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Famous Mathematician Makes Stock Market Predictions

The Hindenburg Omen IS Scary, but So Are the Fundamentals

Another down day on Wall Street Thursday sent the Dow below 10,000 for the first time since early July. Fear in the market is being expressed by the continued rally in Treasuries and widespread chatter about an ominous sounding technical indicator: The Hindenburg Omen.

The Hindenburg Omen has a roughly 25% accuracy rate in predicting big market upheaval since 1987, meaning it's far from infallible but isn't inconsequential either. The indicator's creator, mathematician Jim Miekka, compares the Hindenburg Omen to a funnel cloud that precedes a tornado in a recent interview with The WSJ. "It doesn't mean [the market's] going to crash, but it's a high probability," he said.

Complex and esoteric even in the world of technical indicators, the Hindenburg Omen is triggered when the following occurs, Zero Hedge reports:

-- The daily number of NYSE new 52-week highs and the daily number of new 52-week lows must both be greater than 2.2% of total NYSE issues traded that day.
-- The NYSE's 10-week moving average is rising.
-- The McClellan Oscillator (a technical measure of "overbought" vs. "oversold" conditions) is negative on that same day.
-- New 52-week highs cannot be more than twice the new 52-week lows. This condition is absolutely mandatory.
These criteria have been hit twice since Aug. 12, prompting Miekka to get out of the market entirely, The WSJ reports. Judging by the recent market action, many others are following suit -- or at least moving in the same direction.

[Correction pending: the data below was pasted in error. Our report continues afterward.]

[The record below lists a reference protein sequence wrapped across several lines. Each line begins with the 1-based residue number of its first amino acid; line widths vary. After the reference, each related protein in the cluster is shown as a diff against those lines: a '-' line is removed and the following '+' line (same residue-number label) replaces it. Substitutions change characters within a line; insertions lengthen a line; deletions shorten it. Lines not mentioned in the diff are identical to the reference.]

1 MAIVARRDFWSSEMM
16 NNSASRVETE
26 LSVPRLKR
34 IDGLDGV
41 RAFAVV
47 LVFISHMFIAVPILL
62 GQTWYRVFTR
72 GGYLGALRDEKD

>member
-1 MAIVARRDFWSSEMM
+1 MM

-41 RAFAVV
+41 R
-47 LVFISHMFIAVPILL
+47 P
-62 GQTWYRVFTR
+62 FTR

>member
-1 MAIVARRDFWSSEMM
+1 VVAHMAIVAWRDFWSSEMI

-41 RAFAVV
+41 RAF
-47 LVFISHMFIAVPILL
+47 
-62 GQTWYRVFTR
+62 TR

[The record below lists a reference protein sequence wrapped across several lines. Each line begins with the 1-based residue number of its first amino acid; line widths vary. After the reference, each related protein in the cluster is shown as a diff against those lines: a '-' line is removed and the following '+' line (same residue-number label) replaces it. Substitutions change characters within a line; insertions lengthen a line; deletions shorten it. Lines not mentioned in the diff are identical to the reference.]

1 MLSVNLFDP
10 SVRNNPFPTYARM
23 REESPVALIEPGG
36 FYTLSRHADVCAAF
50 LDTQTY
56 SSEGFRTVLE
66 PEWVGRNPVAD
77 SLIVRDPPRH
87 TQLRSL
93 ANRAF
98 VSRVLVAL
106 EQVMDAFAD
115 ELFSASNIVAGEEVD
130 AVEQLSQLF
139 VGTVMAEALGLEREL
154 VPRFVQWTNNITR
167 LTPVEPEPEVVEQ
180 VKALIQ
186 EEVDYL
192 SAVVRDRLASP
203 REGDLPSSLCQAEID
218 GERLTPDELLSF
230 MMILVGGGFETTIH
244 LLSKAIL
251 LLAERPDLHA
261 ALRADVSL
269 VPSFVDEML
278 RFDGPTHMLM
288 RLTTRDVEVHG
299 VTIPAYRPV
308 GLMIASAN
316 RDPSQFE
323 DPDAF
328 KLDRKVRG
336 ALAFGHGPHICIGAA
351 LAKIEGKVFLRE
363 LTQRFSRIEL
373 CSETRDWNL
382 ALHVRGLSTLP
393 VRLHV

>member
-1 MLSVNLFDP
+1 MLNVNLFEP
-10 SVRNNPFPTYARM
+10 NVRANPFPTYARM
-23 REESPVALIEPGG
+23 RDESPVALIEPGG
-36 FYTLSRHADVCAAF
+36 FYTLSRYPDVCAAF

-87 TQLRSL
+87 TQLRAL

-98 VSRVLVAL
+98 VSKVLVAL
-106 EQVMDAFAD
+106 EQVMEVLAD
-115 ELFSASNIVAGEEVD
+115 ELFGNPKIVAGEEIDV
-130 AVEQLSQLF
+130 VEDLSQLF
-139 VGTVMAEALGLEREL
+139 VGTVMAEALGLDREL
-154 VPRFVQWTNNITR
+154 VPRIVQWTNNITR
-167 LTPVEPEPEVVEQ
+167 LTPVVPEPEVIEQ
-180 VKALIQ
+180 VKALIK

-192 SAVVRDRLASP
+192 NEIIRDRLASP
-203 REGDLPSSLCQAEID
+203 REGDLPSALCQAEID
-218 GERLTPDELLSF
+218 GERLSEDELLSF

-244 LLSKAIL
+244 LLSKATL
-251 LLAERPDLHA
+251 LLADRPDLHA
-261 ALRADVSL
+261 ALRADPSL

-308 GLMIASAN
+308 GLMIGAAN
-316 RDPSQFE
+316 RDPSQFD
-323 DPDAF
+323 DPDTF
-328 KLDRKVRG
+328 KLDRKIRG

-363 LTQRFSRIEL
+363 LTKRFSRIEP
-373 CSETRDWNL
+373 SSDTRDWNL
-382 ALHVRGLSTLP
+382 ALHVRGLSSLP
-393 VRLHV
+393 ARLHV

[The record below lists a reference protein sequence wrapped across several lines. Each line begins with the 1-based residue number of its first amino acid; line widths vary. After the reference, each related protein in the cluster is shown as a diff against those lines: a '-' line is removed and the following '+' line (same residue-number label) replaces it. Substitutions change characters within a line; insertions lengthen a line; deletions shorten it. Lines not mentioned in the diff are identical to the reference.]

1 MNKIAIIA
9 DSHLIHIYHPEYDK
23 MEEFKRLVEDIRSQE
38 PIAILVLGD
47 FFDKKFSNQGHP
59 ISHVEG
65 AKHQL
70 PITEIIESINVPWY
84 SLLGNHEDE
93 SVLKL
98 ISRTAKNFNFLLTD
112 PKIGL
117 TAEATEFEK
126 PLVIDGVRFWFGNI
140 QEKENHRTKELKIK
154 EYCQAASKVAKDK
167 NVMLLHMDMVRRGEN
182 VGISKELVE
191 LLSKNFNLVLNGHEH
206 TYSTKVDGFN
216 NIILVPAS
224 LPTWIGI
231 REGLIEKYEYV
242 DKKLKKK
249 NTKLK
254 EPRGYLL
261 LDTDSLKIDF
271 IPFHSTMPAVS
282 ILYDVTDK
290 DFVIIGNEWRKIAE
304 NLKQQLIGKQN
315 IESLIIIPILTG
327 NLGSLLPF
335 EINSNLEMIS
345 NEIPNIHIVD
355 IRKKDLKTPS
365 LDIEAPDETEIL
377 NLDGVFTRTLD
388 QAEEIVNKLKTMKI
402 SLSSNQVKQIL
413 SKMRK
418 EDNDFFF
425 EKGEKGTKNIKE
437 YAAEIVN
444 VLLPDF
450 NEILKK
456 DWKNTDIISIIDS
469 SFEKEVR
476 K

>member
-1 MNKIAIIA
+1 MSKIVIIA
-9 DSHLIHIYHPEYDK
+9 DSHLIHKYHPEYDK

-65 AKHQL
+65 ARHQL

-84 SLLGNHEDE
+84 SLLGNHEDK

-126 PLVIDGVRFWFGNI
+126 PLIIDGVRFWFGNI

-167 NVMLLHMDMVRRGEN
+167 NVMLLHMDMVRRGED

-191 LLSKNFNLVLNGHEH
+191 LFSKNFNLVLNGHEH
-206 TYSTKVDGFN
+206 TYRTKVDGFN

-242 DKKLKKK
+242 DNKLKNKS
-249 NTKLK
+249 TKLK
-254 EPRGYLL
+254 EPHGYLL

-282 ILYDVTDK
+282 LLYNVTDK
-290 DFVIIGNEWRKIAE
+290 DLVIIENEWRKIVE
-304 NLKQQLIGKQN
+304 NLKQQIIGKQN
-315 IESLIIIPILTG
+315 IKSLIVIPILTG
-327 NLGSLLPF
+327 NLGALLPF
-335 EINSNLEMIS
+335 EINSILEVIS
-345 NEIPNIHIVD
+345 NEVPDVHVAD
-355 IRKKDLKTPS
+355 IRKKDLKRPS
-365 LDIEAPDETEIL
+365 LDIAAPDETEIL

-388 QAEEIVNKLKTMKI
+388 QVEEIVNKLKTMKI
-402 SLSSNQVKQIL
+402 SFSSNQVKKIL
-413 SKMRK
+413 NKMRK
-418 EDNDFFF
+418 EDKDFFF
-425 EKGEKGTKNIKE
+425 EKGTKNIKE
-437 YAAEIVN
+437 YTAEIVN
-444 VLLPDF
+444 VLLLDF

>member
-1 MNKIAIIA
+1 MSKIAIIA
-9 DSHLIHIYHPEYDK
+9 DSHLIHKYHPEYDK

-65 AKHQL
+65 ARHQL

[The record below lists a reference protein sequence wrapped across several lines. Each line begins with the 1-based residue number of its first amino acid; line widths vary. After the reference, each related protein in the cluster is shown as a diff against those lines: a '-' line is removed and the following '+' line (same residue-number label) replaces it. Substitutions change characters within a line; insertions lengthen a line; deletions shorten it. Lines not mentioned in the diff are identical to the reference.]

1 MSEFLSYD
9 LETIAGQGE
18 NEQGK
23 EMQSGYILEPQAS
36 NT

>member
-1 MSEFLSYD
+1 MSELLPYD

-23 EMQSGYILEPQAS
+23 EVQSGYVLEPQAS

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Comment by Chris Carozza on August 27, 2010 at 9:15am
The stock market predictions made are what they, just predictions with a 25% accuracy rate. The predictions are based on past data and knowledge of the market. However, many financial analysts are coming to the same conclusions that market conditions are not as strong as they were predicted to be. Therefore, perhaps one should change the name of the prediction, remove Hindeburg omen. Omen: occurnece or portent regarded as good or evil.
Comment by Tejamoy Ghosh on August 27, 2010 at 4:51am
Is it not like ... since such a well known deadly omen's sitings has been publicised and it has also been publicised that many people are exiting the market, many more will tend to follow suit - and this herd behavior itself will fulfill the profecy?
Comment by M. Edward (Ed) Borasky on August 27, 2010 at 12:56am
Oh, please! Spare me curve-fitted anecdotal technical "omens" and "portents"! There's not a shred of evidence that this kind of "trading system" works.

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